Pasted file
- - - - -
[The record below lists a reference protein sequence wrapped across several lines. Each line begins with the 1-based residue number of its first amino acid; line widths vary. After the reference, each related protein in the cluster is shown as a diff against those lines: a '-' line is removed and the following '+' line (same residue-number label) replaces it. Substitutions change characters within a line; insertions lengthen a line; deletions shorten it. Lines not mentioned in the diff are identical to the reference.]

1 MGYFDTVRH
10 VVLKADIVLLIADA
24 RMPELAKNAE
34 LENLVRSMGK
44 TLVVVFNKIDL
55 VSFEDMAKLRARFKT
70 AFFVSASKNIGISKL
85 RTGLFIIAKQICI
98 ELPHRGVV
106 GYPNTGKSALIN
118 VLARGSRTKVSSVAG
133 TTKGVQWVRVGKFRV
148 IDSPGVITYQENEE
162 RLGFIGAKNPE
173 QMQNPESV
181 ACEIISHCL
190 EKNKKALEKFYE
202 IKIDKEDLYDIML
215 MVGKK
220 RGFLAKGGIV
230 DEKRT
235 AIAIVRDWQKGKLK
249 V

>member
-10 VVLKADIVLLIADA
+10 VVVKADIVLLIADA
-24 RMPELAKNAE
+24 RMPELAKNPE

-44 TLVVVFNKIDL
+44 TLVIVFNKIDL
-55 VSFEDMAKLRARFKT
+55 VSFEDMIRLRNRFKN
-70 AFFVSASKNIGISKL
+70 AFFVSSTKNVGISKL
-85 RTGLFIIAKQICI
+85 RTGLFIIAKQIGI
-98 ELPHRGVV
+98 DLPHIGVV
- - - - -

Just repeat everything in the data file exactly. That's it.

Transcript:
[The record below lists a reference protein sequence wrapped across several lines. Each line begins with the 1-based residue number of its first amino acid; line widths vary. After the reference, each related protein in the cluster is shown as a diff against those lines: a '-' line is removed and the following '+' line (same residue-number label) replaces it. Substitutions change characters within a line; insertions lengthen a line; deletions shorten it. Lines not mentioned in the diff are identical to the reference.]

1 MGYFDTVRH
10 VVLKADIVLLIADA
24 RMPELAKNAE
34 LENLVRSMGK
44 TLVVVFNKIDL
55 VSFEDMAKLRARFKT
70 AFFVSASKNIGISKL
85 RTGLFIIAKQICI
98 ELPHRGVV
106 GYPNTGKSALIN
118 VLARGSRTKVSSVAG
133 TTKGVQWVRVGKFRV
148 IDSPGVITYQENEE
162 RLGFIGAKNPE
173 QMQNPESV
181 ACEIISHCL
190 EKNKKALEKFYE
202 IKIDKEDLYDIML
215 MVGKK
220 RGFLAKGGIV
230 DEKRT
235 AIAIVRDWQKGKLK
249 V

>member
-10 VVLKADIVLLIADA
+10 VVVKADIVLLIADA
-24 RMPELAKNAE
+24 RMPELAKNPE

-44 TLVVVFNKIDL
+44 TLVIVFNKIDL
-55 VSFEDMAKLRARFKT
+55 VSFEDMIRLRNRFKN
-70 AFFVSASKNIGISKL
+70 AFFVSSTKNVGISKL
-85 RTGLFIIAKQICI
+85 RTGLFIIAKQIGI
-98 ELPHRGVV
+98 DLPHIGVV